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Decentralization drives progress Stock news


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Remember the lessons of American history, and you may remember how you were taught the difference between federalism and anti-federalism.

On the one hand, there were the founding fathers of the Federalists, led by statesmen such as Alexander Hamilton and John Adams, who believed in a strong central government. On the other hand there were anti-federalists led by Patrick Henry with the fame “Give me freedom or give me death” who believed in a weak central government.

Today, almost 250 years later, we could think of this ideological split in terms of centralization – strong central government – versus decentralization – a more distributed system. In fact, I would go so far as to say that the push of these two forces is a great competition of our time.

And I believe that decentralization wins.

The global trend towards decentralization did intensify six years ago when the United Kingdom voted to leave the European Union. Brexit involved a redistribution of power from the bloated centralized power of Brussels and its return to London. Admittedly, the UK has faced a number of expected challenges since it officially left the EU in January 2020, including a decline in trade and foreign direct investment (FDI), but I believe these challenges will be smoothed out over time, and the country is stronger than that.

Russia and China are showing nonsense in extreme centralization

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The truth is that the world is a safer, richer and more transparent place when power is shared between more actors rather than fewer.

Consider what is happening in Eastern Europe. Russia’s efforts to seize Ukraine are a very centralized step that will ultimately fail. In the meantime, Moscow is paying the price for it tough international sanctions.

And then there is China. Tens of millions of people in Shanghai, Beijing and other cities have become prisoners in their homes because of the country’s broad policies without Covid. As of last week, every fifth container ship all over the world are waiting for a berth in a Chinese port, with the worst still ahead in terms of disruptions to the global supply chain, all because of the tough approach of the centralized Communist Party of China to contain the virus.

The economic and financial impact was significant. In Shanghai, shares were sold to two-year lows, and the country’s manufacturing industry, as measured by the Purchasing Managers ’Index (PMI), has shrunk over the past two months.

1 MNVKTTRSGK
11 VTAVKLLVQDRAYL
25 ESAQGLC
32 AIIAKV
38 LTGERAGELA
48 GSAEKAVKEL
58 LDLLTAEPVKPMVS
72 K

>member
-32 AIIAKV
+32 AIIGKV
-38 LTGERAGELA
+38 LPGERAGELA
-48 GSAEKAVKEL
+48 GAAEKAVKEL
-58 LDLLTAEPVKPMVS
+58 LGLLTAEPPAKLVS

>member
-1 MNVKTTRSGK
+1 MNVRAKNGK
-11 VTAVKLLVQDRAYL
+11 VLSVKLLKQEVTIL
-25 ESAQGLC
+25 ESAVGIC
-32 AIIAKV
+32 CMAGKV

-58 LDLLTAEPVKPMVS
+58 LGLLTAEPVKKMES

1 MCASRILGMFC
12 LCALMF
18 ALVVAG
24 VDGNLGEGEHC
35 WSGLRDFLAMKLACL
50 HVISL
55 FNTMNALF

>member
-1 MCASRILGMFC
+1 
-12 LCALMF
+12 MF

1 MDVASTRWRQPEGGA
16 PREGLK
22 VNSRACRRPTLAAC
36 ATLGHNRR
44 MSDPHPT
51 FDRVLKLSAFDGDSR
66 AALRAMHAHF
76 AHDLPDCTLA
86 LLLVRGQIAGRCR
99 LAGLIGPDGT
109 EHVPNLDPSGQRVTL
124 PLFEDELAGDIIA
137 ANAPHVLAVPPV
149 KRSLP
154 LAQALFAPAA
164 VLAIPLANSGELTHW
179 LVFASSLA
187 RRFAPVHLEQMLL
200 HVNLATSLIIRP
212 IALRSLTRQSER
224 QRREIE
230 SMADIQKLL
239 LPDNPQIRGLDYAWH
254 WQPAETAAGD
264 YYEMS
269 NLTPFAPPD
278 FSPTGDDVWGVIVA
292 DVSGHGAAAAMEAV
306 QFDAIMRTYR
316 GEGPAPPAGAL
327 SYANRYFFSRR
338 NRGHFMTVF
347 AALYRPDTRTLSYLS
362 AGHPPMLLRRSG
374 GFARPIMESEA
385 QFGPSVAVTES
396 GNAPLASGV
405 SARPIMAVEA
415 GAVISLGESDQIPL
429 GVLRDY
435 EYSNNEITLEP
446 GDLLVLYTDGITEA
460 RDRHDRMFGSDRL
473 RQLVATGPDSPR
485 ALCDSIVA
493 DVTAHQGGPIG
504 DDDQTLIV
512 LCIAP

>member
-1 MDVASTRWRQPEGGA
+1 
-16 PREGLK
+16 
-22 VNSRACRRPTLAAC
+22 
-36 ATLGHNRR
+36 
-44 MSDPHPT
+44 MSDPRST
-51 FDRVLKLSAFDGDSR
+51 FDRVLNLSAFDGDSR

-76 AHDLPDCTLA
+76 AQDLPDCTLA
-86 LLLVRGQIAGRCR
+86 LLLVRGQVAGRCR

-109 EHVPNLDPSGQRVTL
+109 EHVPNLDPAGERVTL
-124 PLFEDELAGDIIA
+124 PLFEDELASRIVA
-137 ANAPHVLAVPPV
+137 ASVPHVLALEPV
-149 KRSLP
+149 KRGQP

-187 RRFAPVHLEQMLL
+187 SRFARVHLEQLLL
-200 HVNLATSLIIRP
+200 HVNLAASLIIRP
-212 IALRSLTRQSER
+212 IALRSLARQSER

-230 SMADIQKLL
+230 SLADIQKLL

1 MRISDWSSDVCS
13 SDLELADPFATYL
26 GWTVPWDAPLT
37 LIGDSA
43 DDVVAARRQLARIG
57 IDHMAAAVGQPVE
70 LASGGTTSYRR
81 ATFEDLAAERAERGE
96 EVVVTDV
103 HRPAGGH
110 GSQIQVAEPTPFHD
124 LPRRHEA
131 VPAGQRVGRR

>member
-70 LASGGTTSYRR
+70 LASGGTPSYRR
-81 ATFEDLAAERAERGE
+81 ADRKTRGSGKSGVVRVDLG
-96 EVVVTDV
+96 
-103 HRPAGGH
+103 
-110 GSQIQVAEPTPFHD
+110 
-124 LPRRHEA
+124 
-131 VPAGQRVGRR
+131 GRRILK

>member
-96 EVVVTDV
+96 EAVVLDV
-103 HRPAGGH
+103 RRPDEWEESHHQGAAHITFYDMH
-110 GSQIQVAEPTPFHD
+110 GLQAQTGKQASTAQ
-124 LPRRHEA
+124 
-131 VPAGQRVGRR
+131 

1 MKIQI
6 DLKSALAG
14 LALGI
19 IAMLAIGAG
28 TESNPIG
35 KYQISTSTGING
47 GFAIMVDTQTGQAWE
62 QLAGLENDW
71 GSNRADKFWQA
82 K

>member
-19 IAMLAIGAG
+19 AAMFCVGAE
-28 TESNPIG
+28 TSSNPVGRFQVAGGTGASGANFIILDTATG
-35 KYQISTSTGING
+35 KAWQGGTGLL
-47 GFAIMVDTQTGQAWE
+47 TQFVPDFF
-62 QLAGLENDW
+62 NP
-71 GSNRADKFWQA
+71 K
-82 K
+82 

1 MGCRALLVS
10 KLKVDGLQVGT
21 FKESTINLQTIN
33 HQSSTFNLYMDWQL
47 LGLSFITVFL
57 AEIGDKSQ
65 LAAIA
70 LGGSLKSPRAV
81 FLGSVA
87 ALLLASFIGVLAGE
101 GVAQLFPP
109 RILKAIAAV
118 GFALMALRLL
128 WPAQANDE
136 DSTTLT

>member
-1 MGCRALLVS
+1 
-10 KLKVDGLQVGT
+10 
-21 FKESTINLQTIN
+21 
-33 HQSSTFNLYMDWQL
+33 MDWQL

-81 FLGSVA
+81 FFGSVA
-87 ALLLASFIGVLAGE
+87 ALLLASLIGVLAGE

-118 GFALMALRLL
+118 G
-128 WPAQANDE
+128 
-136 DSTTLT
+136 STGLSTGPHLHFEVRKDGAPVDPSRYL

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What’s more, the Chinese yuan has just been one of the worst months against the U.S. dollar, falling 4.5% to its low.

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Thanks in large part to the actions of these two highly centralized countries, the world has the highest inflation rate in decades. In March, world food prices reached a new all-time high, dating back to 1961, which I’m sure everyone who reads this is experiencing.

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Progress is made possible by decentralization

Meanwhile, here in the US, decentralization still persists, even if it sometimes doesn’t seem to. This is thanks to founders such as Patrick Henry, who fought to include the Bill of Rights, which, as the name implies, gave certain freedoms to individuals and states that the federal government could not take away.

Americans also enjoy separation of powers as well as checks and balances, so no branch of government can make all the decisions. A good example of this type of decentralization in action was when a federal district court judge recently dismissed the White House masks a mandate for mass transitincluding commercial flights.

Last week I was in sunny but cool San Diego, attending and speaking at the 24th Annual Investment U Conference, sponsored by the Oxford Club, and flying there was the first during the pandemic that did not require passengers to wear a mask. As a person who had to wear a mask during a full 14-hour flight to Dubai last October, I am relieved that the U.S. is finally leaving the worst days of Covid.

But I’m not just talking for myself. While Chinese families are prohibited from going outside and grabbing food for a week, Americans are free to travel, gather, and do business in person. In addition, I believe that the lack of a mask will encourage more people to fly long distances, and this has been made possible by decentralization.

Bitcoin is the most American of all assets

Perhaps some of you have already guessed where I am going with this. In Investment U, I talked in detail about bitcoin, which, in my opinion, is a tough American asset that is imbued with everything that Patrick Henry advocated and more.

If he were alive today, Henry would be horrified to think that the Federal Reserve, the country’s central bank, has full power over monetary policy. Since 1913, when the Fed was formed, the dollar has only lost value, and the decline has accelerated even more in the decade after the gold standard.

Bitcoin is said to fix this. As a fully decentralized asset, it has no president, no CEO, no governor, no central bank, no board of directors. Like gold, bitcoin is the currency of choice for those who love freedom and private property, which, in my opinion, describes not only every American but every person, no matter where he lives. This includes even people in Russia and China.

Frank Holmes is CEO and Director of Investment US global investors.


Source: Stock news

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